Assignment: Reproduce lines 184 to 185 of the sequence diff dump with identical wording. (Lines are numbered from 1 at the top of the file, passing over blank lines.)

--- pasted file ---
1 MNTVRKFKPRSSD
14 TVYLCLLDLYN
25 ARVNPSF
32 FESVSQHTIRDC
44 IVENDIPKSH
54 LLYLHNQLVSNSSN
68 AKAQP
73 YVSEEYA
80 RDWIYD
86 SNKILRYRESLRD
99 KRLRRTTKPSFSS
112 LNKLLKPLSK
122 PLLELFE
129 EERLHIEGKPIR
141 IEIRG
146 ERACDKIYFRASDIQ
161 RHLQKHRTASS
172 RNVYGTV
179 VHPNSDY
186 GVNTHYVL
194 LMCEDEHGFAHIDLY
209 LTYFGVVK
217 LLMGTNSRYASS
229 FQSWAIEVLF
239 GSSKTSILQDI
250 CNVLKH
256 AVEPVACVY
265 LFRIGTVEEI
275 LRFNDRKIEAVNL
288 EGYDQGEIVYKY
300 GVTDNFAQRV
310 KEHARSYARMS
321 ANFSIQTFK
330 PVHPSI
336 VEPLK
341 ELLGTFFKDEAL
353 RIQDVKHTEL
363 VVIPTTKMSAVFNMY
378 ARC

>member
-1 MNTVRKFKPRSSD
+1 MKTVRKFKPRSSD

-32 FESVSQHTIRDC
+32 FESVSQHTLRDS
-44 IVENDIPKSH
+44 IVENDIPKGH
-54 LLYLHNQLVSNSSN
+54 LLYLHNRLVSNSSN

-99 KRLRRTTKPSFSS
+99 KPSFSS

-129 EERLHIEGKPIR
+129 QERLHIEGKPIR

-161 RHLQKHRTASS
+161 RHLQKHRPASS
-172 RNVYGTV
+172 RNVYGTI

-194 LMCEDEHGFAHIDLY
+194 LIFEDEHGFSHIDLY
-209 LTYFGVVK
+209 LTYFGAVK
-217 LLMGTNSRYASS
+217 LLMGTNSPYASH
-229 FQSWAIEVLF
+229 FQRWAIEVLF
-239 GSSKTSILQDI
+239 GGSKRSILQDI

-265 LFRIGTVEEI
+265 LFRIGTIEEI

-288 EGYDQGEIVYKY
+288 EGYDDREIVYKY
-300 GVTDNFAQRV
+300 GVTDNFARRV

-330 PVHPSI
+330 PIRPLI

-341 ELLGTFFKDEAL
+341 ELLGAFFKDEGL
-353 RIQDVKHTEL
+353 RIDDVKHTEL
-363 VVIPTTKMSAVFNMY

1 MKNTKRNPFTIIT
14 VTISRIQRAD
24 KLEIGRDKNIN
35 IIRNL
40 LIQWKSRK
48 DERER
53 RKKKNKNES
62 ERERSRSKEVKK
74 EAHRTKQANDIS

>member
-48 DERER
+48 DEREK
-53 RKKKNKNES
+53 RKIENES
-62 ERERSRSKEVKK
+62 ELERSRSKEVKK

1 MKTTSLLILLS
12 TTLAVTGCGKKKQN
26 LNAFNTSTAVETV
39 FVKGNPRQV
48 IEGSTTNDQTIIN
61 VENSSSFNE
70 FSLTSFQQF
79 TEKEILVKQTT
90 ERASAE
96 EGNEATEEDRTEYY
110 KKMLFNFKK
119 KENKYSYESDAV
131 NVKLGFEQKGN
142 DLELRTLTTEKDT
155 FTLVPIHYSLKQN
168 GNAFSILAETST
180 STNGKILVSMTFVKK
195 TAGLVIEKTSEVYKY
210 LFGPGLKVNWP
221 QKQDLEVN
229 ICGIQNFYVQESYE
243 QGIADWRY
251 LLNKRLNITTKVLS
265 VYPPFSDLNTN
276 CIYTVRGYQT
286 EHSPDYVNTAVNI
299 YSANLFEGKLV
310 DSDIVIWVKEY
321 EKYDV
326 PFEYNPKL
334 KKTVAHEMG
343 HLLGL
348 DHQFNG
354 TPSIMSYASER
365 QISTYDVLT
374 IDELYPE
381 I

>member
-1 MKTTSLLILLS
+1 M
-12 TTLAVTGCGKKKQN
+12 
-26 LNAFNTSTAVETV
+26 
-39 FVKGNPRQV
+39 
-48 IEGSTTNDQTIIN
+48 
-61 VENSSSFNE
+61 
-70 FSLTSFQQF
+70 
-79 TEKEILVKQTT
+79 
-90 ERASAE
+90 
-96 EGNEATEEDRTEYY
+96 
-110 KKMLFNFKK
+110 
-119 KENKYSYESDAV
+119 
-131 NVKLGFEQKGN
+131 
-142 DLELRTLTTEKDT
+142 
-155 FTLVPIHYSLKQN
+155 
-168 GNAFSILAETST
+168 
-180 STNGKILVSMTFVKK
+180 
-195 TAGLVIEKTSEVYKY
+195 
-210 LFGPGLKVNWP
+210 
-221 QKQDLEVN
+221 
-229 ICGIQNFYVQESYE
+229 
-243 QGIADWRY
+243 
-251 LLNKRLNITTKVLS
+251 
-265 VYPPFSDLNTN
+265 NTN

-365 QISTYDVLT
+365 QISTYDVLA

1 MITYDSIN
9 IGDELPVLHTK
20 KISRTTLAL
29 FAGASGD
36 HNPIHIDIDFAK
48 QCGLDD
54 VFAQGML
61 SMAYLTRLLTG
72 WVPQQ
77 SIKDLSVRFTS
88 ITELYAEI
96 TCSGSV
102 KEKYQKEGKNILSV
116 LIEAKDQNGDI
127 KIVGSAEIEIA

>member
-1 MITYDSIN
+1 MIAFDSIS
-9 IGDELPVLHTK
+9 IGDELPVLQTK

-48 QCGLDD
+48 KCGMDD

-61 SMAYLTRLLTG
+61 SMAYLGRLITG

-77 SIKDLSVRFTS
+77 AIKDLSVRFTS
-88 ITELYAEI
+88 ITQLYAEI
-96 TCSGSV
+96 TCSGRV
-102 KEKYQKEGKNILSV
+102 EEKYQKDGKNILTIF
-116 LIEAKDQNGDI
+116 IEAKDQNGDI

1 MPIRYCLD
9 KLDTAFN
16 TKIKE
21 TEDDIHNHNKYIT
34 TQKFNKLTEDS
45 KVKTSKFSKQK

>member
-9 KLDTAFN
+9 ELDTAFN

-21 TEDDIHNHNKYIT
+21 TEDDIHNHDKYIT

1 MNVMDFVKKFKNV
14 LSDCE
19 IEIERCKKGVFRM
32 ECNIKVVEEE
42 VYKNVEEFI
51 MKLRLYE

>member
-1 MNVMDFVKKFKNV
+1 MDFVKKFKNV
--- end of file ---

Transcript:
1 MITYDSIN
9 IGDELPVLHTK